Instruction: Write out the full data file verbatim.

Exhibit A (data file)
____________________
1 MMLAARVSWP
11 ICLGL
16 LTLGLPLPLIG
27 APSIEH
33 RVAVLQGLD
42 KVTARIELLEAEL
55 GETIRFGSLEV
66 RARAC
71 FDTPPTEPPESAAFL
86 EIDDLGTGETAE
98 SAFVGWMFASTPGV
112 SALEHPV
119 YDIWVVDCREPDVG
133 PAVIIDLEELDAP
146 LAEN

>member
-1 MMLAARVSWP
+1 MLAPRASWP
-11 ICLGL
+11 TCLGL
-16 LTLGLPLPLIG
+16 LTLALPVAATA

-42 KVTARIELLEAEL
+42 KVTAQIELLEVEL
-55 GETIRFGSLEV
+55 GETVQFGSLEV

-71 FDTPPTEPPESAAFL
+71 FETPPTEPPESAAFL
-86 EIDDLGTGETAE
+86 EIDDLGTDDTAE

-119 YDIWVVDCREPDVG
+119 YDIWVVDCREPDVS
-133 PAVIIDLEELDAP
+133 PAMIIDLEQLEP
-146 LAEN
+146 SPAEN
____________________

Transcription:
1 MMLAARVSWP
11 ICLGL
16 LTLGLPLPLIG
27 APSIEH
33 RVAVLQGLD
42 KVTARIELLEAEL
55 GETIRFGSLEV
66 RARAC
71 FDTPPTEPPESAAFL
86 EIDDLGTGETAE
98 SAFVGWMFASTPGV
112 SALEHPV
119 YDIWVVDCREPDVG
133 PAVIIDLEELDAP
146 LAEN

>member
-1 MMLAARVSWP
+1 MLAPRASWP
-11 ICLGL
+11 TCLGL
-16 LTLGLPLPLIG
+16 LTLALPVAATA

-42 KVTARIELLEAEL
+42 KVTAQIELLEVEL
-55 GETIRFGSLEV
+55 GETVQFGSLEV

-71 FDTPPTEPPESAAFL
+71 FETPPTEPPESAAFL
-86 EIDDLGTGETAE
+86 EIDDLGTDDTAE

-119 YDIWVVDCREPDVG
+119 YDIWVVDCREPDVS
-133 PAVIIDLEELDAP
+133 PAMIIDLEQLEP
-146 LAEN
+146 SPAEN